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Mr. Biden, who turns 70, in two weeks, recently has been making jokes about his 2016 plans. He told a Florida man last week that he should vote for Mr. Biden when the man’s health insurance rates go down because of the health care law known as Obamacare.

Mr. Biden’s stop in Cleveland came as Republican candidates Mitt Romney and Paul Ryan made Election Day stops in the city at about the same time.

Ohio became a central battleground in the presidential race.

Mr. Biden voted in Delaware on Tuesday morning and told reporters it might not be the last time he votes for himself in an election.

He said voting is a great honor and urged Americans to “stand in line as long as you have to” in order to vote.

“It’s always a kick” to vote, Mr. Biden said.


Latest numbers point to only modest hiring

U.S. employers posted fewer job openings in September after advertising more in August than first estimated. The report suggests hiring will likely remain modest in the coming months.

The Labor Department said Tuesday that job openings dropped by 100,000 to 3.56 million, the fewest in five months. August’s openings were revised up to 3.66 million.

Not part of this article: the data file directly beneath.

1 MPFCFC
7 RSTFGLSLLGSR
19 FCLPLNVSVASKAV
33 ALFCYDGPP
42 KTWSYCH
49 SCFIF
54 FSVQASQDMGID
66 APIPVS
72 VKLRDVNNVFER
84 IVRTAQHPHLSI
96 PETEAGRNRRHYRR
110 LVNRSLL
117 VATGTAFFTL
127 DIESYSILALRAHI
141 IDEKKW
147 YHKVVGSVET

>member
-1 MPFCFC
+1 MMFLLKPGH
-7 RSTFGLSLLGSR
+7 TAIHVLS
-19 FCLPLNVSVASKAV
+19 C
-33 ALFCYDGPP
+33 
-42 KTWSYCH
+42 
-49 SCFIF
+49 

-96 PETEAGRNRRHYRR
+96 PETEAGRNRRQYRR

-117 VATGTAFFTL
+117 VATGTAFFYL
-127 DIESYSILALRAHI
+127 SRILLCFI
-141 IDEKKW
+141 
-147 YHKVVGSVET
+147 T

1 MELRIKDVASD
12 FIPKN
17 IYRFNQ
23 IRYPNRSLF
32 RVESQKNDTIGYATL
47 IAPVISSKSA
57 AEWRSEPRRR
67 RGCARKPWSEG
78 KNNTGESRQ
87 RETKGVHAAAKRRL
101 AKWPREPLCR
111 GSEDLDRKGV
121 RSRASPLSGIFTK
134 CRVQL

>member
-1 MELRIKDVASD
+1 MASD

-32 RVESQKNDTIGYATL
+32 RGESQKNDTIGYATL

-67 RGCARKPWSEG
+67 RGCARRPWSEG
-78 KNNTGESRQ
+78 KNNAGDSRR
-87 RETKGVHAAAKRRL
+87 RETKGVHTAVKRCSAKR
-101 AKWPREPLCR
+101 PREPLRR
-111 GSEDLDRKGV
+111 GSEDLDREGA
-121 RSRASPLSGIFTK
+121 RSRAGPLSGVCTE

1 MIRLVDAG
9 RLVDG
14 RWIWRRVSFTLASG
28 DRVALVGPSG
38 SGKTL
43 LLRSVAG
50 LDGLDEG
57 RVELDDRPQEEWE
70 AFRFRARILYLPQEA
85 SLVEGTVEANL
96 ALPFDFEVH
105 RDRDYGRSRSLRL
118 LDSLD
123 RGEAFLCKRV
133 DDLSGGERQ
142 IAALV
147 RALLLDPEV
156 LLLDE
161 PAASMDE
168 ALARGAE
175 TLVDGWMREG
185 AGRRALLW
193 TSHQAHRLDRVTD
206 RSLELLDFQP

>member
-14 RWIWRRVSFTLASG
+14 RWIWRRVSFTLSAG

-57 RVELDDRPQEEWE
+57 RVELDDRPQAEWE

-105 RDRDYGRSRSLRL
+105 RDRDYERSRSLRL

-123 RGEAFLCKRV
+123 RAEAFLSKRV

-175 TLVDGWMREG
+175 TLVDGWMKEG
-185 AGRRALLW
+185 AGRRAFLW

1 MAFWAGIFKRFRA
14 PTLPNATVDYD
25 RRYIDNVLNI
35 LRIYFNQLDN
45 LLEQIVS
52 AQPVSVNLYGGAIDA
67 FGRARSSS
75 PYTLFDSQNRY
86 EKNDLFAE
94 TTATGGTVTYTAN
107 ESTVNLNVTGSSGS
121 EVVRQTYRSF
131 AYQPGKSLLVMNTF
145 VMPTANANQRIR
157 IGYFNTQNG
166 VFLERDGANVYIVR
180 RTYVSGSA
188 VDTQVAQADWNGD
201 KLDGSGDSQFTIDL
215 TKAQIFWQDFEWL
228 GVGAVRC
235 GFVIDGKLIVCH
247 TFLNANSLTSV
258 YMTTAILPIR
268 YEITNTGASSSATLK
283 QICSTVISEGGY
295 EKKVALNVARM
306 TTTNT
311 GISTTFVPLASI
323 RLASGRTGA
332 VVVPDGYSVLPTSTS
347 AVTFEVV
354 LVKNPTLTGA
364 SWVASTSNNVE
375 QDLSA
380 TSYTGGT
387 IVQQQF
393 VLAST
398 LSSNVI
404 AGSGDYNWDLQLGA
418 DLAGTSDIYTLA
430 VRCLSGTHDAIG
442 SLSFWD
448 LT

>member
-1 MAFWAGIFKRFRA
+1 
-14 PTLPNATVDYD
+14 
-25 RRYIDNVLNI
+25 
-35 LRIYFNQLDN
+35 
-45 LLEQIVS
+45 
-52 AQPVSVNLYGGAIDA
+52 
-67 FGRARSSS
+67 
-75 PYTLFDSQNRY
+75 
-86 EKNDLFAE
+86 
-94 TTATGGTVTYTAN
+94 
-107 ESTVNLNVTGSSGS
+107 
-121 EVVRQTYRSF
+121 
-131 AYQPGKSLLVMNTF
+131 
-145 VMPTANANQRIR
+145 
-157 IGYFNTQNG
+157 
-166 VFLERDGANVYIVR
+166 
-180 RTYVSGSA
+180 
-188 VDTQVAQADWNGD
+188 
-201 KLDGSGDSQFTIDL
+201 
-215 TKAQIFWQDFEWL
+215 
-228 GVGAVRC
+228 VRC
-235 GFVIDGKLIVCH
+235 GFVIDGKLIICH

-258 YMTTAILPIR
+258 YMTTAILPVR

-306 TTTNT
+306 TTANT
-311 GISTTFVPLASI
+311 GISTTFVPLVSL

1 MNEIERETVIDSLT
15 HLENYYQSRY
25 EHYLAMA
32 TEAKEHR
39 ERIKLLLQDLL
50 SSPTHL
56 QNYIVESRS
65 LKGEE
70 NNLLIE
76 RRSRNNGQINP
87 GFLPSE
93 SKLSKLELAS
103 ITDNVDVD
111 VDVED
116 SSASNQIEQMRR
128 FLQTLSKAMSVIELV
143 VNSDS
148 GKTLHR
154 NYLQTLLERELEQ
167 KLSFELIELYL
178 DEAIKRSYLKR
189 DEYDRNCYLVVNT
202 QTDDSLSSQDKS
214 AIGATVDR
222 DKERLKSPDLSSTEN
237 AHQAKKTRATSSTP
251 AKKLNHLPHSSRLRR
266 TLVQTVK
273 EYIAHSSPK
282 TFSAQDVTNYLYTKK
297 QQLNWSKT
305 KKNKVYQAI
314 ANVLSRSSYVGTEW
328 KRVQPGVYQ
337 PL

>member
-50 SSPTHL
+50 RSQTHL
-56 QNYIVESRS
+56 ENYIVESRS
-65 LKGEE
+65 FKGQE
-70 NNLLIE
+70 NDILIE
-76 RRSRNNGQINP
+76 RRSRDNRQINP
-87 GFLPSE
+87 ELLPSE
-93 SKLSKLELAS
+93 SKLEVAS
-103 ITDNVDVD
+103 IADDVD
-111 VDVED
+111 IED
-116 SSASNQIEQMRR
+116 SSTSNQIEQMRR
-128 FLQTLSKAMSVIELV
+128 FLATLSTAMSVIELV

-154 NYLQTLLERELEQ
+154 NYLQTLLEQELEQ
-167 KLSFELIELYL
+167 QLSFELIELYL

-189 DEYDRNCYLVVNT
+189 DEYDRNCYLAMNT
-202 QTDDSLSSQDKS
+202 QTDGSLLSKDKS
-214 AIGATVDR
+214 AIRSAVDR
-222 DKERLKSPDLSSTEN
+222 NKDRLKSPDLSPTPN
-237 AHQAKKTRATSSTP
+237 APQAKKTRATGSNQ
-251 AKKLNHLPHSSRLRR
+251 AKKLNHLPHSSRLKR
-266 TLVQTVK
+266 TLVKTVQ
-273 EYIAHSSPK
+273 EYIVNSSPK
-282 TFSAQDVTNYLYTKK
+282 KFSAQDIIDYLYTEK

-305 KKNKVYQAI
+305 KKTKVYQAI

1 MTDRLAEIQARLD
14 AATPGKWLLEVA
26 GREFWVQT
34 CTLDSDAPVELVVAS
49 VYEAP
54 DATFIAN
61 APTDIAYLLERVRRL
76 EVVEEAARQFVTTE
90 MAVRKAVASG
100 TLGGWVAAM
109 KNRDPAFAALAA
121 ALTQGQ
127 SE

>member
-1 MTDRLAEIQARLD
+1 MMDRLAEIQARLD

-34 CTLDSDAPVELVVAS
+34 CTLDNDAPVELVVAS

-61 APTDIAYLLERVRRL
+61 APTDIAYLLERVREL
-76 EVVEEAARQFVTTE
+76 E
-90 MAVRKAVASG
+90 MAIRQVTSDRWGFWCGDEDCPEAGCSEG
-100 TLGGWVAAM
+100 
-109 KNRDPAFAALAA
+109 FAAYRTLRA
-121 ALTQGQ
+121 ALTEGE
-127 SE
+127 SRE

The number of available jobs has jumped about 63 percent since July 2009, one month after the Great Recession ended. It remains well below the more than 4 million jobs a month advertised before the recession began in December 2007.

The job market remains very competitive. With 12.1 million people unemployed in September, there were 3.4 unemployed people, on average, competing for each open job. In a healthy economy, that ratio is roughly 2 to 1.

Employers filled fewer available positions in September than in August. And the number of people who quit fell to the lowest level in 10 months. That’s a bad sign for the job market, because it suggests workers see fewer opportunities to move to a better job. Workers tend to quit when they have other job offers.

One positive sign in the report: Layoffs fell.

Hiring looked a little better in October, according to the Labor Department’s employment report released Friday. Employers added 171,000 jobs last month and hiring in August and September was better than first estimated.

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